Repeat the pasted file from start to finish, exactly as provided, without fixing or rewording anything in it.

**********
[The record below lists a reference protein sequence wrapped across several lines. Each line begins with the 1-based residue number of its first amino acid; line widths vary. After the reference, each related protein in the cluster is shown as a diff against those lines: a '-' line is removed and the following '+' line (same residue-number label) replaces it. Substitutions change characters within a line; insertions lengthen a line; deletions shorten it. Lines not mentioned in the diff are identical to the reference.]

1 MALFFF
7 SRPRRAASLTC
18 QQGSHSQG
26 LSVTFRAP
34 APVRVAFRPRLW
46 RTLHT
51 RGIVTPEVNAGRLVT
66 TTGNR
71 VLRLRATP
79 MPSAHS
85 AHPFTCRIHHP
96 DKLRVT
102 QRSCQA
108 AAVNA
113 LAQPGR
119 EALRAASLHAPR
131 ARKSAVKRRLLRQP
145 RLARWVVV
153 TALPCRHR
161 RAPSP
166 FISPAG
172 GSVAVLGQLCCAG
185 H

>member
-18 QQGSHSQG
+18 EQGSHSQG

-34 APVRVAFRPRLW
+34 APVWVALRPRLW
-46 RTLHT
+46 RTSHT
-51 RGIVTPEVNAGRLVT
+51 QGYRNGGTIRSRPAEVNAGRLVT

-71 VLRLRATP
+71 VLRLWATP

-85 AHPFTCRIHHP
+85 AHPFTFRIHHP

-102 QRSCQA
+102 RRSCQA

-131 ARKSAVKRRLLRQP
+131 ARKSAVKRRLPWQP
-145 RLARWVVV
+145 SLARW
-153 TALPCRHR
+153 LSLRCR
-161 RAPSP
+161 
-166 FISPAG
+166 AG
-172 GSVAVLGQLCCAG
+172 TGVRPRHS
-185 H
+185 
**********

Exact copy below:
[The record below lists a reference protein sequence wrapped across several lines. Each line begins with the 1-based residue number of its first amino acid; line widths vary. After the reference, each related protein in the cluster is shown as a diff against those lines: a '-' line is removed and the following '+' line (same residue-number label) replaces it. Substitutions change characters within a line; insertions lengthen a line; deletions shorten it. Lines not mentioned in the diff are identical to the reference.]

1 MALFFF
7 SRPRRAASLTC
18 QQGSHSQG
26 LSVTFRAP
34 APVRVAFRPRLW
46 RTLHT
51 RGIVTPEVNAGRLVT
66 TTGNR
71 VLRLRATP
79 MPSAHS
85 AHPFTCRIHHP
96 DKLRVT
102 QRSCQA
108 AAVNA
113 LAQPGR
119 EALRAASLHAPR
131 ARKSAVKRRLLRQP
145 RLARWVVV
153 TALPCRHR
161 RAPSP
166 FISPAG
172 GSVAVLGQLCCAG
185 H

>member
-18 QQGSHSQG
+18 EQGSHSQG

-34 APVRVAFRPRLW
+34 APVWVALRPRLW
-46 RTLHT
+46 RTSHT
-51 RGIVTPEVNAGRLVT
+51 QGYRNGGTIRSRPAEVNAGRLVT

-71 VLRLRATP
+71 VLRLWATP

-85 AHPFTCRIHHP
+85 AHPFTFRIHHP

-102 QRSCQA
+102 RRSCQA

-131 ARKSAVKRRLLRQP
+131 ARKSAVKRRLPWQP
-145 RLARWVVV
+145 SLARW
-153 TALPCRHR
+153 LSLRCR
-161 RAPSP
+161 
-166 FISPAG
+166 AG
-172 GSVAVLGQLCCAG
+172 TGVRPRHS
-185 H
+185 